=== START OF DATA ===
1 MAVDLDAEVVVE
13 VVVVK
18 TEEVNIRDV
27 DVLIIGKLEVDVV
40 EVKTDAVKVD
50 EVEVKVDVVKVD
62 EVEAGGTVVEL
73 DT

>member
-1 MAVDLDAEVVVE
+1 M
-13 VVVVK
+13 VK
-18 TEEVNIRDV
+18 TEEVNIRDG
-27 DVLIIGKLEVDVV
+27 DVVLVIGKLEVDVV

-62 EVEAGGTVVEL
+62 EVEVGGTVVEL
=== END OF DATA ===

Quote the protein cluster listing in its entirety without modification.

1 MAVDLDAEVVVE
13 VVVVK
18 TEEVNIRDV
27 DVLIIGKLEVDVV
40 EVKTDAVKVD
50 EVEVKVDVVKVD
62 EVEAGGTVVEL
73 DT

>member
-1 MAVDLDAEVVVE
+1 M
-13 VVVVK
+13 VK
-18 TEEVNIRDV
+18 TEEVNIRDG
-27 DVLIIGKLEVDVV
+27 DVVLVIGKLEVDVV

-62 EVEAGGTVVEL
+62 EVEVGGTVVEL